Scientific Background - Cancer

PI 3-Kinase

The PI3K pathway regulates cellular processes such as proliferation, growth, apoptosis, and cytoskeletal rearrangement. The PI3Ks are heterodimeric lipid kinases that are composed of a regulatory and catalytic subunit that are encoded by different genes. The isoforms offer attractive selectivity and specificity as drug targets (see table). PI3K is activated by activation of growth factor receptor protein tyrosine kinases (RTK), integrin-dependent cell adhesion, and GPCRs.

PI3K activity leads to cellular levels of the lipid marker phosphatidylinositol 3,4,5 trisphosphate or PI(3,4,5)P3 or PIP3 for incipient aggressive metastatic disease.

Normal cellular levels of PIP3 are very low. However, in response to events such as growth factor stimulation, tyrosine kinase receptors activate PI3K to catalyze the formation of PIP3 via phosphorylation of PI(4,5)P2. By increasing cellular levels of PIP3, PI3K induces the formation of defined molecular complexes that act in signal transduction pathways. Most notably, PI3K activity suppresses apoptosis and promotes cell survival through activation of its downstream target, PKB/Akt. PIP3-regulated signaling is governed both by its formation by PI3K and by its conversion into phosphoinositide diphosphates, such as PI(4,5)P2 or PI(3,4)P2. Normally, a rapid spike in cellular PIP3 levels occurs following cellular stimulation, but this is a transient effect, and PIP3 levels return to their normal, low levels within minutes.

Research shows that errors in metabolism that cause enhanced levels of PIP3 can lead to metastatic cancer. The enzyme PI3K produces PIP3.

Research shows that errors in metabolism that cause enhanced levels of PIP3 can lead to metastatic cancer. The enzyme PI3K produces PIP3.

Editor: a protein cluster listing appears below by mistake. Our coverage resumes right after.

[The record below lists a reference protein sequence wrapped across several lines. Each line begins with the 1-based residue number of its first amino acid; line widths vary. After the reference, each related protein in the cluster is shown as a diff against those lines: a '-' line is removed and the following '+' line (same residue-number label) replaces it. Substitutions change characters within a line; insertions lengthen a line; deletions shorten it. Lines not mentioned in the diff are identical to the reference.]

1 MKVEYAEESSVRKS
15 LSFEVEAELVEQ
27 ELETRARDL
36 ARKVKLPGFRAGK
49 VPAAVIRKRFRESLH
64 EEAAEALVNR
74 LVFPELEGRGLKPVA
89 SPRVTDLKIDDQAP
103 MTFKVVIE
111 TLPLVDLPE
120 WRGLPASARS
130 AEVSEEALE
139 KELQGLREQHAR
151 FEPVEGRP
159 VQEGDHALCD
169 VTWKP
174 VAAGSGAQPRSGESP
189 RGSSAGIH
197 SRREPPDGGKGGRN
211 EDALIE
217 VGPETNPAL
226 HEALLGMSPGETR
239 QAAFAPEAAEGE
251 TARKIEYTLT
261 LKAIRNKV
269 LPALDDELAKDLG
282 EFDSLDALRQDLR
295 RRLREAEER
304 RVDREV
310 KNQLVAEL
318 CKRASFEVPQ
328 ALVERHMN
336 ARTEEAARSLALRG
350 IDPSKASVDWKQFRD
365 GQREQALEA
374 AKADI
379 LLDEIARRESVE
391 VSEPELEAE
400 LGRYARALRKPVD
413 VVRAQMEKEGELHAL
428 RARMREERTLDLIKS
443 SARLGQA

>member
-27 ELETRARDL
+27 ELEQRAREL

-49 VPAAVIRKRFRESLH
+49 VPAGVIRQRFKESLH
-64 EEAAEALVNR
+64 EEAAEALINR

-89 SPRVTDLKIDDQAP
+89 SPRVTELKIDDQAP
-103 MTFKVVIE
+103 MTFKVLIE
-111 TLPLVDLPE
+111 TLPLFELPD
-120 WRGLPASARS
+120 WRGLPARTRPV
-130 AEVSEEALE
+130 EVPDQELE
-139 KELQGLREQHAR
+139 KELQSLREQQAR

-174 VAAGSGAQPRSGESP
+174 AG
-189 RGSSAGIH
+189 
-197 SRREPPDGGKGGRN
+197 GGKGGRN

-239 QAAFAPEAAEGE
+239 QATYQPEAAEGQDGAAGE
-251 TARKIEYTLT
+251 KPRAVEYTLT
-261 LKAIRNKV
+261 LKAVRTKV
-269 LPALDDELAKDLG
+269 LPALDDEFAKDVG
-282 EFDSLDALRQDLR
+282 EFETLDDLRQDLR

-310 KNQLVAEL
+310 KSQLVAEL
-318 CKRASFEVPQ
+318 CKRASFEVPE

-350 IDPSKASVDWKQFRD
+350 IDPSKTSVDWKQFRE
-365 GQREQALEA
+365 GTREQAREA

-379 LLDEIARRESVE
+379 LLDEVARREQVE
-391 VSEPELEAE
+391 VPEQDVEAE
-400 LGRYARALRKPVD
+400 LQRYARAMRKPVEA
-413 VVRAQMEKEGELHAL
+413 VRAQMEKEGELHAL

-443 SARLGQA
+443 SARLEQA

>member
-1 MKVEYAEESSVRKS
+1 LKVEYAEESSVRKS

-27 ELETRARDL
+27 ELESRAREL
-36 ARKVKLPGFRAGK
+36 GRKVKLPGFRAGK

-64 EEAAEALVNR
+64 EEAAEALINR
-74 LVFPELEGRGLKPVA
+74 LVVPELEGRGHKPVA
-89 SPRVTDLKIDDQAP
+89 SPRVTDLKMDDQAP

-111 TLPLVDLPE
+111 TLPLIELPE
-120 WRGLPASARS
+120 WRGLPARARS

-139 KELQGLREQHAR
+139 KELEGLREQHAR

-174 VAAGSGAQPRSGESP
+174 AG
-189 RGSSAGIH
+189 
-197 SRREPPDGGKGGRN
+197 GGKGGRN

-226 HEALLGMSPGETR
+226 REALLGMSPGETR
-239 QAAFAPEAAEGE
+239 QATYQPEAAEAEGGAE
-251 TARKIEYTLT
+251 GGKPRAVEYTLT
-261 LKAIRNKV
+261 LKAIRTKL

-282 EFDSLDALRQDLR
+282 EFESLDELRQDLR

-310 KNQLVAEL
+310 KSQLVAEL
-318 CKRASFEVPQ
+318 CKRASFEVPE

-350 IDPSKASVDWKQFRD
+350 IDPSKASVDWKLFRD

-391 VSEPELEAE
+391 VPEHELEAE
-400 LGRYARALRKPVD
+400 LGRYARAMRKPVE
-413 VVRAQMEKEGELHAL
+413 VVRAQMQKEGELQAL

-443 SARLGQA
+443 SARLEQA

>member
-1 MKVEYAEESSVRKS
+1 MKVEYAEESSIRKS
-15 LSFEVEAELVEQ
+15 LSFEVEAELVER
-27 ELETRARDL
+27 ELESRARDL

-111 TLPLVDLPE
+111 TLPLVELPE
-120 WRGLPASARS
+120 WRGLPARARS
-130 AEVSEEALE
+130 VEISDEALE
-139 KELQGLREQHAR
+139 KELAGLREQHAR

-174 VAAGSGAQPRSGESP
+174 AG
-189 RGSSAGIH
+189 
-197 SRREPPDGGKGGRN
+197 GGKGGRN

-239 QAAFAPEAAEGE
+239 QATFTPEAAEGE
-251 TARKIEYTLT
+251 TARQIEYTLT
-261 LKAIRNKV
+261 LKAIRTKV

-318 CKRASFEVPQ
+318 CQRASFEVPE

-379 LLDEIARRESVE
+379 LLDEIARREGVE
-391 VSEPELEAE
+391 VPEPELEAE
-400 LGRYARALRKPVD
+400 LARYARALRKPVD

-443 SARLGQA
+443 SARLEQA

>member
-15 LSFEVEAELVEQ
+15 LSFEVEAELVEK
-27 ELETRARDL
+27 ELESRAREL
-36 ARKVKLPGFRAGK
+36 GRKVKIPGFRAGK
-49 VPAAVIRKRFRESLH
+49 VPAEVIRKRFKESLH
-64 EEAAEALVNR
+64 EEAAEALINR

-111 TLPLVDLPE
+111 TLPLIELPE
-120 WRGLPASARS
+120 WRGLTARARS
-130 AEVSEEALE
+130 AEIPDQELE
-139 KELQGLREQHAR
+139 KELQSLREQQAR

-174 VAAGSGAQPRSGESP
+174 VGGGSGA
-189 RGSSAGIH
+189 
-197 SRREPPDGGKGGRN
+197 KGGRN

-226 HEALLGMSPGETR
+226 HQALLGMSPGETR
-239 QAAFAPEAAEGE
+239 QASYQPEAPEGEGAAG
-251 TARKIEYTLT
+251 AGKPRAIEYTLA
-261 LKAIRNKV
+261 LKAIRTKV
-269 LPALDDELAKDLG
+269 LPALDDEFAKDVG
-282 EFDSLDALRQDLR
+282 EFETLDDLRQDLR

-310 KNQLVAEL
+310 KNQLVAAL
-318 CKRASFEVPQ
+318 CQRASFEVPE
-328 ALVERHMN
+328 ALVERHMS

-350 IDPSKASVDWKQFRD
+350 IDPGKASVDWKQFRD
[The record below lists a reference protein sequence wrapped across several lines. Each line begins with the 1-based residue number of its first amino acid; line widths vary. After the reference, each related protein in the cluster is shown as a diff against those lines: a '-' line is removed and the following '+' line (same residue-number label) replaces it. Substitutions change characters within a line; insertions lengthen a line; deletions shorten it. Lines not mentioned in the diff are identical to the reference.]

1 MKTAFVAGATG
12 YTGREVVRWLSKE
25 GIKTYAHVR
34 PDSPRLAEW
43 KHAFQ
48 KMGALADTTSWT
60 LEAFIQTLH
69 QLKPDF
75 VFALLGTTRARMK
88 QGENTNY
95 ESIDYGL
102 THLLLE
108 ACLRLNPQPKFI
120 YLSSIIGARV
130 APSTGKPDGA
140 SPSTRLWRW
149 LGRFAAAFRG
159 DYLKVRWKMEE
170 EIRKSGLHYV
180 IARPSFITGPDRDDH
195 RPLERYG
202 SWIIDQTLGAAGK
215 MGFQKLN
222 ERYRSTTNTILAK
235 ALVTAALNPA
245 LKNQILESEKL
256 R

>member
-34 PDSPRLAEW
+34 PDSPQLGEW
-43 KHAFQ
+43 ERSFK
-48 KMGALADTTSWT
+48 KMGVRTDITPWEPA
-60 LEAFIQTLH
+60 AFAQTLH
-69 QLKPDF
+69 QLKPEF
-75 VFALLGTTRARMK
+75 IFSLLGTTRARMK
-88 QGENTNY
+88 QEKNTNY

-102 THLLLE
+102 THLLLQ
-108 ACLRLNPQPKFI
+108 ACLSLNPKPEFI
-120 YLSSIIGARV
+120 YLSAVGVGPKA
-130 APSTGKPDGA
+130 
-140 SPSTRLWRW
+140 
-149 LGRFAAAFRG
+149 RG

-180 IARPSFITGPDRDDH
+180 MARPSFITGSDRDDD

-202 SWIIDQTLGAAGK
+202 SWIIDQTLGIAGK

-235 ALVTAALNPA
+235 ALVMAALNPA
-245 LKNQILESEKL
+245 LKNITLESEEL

The phosphatase SHIP also acts as a negative regulator of PKB/Akt activity. Loss of SHIP activity is one characteristic of chronic myelogenous leukemia providing additional evidence linking the loss of regulation of PIP3 levels with an abnormal proliferative cell state.


PTEN (phosphatase and tensin homolog deleted on chromosome ten), also designated MMAC1 (mutated in multiple advanced cancers), is a 3’ phosphatase that converts PIP3 to PI(4,5)P2. PTEN acts as a negative regulator of PKB/Akt activation by PI3K. Loss of PTEN activity results in accumulation of PIP3, abnormal activation of PKB/Akt and suppression of apoptosis, and increased tumor growth and angiogenesis. These are considered to be the primary mechanisms by which PTEN mutations contribute to unregulated growth, carcinogenesis, and tumor progression. Discouraging apoptosis in the cancerous state would not be an effect sought

Lysophosphatidic Acid (LPA) in ovarian cancer

KEY: LPA: lysophosphatidic acid
LPC: lysophosphatidylcholine
LPLD: lysophospholipase D

MG: monoacylglycerol
Edg: Endothelial cell differentiation gene

LPA is a simple lipid produced either extracellularly or intracellularly in response to various growth factors. It is a potent signaling molecule. LPA and S1P signal through specific cell surface receptors of the endothelial cell differentiation gene (Edg) family of GPCRs. LPA is a key mediator in the regulation of cell proliferation, in particular through its effects on drug sensitivity and cell invasiveness in ovarian cancer. Cancers including ovarian, prostate, and breast appear to be modulated by LPA. The recent demonstration that lysoPLD, a proximal enzyme in the production of LPA, is identical to the autocrine motility factor autotoxin (ATX), has provided additional evidence that LPA is a major player in the pathophysiology of cancer. ATX/lysoPLD is upregulated in multiple cancer lineages including non-small cell lung cancer, renal cell carcinoma, glioma, breast cancer, and hepatocellular carcinoma further implicating LPA in tumorigenesis. This strongly suggests that production, metabolism, and molecular sites of action of LPA are important potential targets for cancer therapy.

Hyaluronic Acid (HA) as a marker for Bladder Cancer

Recent publications have shown a correlation between hyaluronic acid urine concentration and bladder cancer. Echelon’s Hyaluronic Acid ELISA kit is able to detect HA levels in urine. HA serum levels have been shown to correlate with Liver disease state. Ref: HYAL1 hyaluronidase: a molecular determinant of bladder tumor growth and invasion. Lokeshwar VB, Cerwinka WH, Lokeshwar BL, Cancer Res. 2005 Mar 15;65(6):2243-50.

assay and reagents for drug discovery in lipid signaling pathways